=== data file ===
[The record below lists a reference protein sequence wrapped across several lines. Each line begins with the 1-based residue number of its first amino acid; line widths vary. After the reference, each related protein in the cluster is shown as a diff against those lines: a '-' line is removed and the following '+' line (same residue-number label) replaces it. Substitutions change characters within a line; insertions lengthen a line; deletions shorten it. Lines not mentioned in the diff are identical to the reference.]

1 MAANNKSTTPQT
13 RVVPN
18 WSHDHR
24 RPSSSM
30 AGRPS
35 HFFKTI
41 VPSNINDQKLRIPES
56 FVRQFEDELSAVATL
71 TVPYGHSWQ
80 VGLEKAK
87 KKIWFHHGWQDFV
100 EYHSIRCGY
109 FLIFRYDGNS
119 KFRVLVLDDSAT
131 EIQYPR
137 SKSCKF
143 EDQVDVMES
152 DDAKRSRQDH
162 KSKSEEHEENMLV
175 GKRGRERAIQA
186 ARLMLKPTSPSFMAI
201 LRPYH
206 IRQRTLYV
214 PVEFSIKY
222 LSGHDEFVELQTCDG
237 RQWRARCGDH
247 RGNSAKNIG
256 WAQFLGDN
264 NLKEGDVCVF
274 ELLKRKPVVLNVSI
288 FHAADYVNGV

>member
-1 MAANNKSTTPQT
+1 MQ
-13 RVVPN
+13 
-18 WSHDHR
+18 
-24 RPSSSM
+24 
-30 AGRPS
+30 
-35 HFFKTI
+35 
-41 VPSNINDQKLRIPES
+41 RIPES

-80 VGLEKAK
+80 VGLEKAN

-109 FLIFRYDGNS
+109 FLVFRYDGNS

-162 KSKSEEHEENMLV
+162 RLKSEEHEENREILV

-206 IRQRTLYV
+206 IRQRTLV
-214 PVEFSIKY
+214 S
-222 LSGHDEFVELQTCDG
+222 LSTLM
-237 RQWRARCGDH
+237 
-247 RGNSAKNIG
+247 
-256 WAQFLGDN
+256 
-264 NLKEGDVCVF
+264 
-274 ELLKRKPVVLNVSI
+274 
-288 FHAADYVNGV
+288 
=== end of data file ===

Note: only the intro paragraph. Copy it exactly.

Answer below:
[The record below lists a reference protein sequence wrapped across several lines. Each line begins with the 1-based residue number of its first amino acid; line widths vary. After the reference, each related protein in the cluster is shown as a diff against those lines: a '-' line is removed and the following '+' line (same residue-number label) replaces it. Substitutions change characters within a line; insertions lengthen a line; deletions shorten it. Lines not mentioned in the diff are identical to the reference.]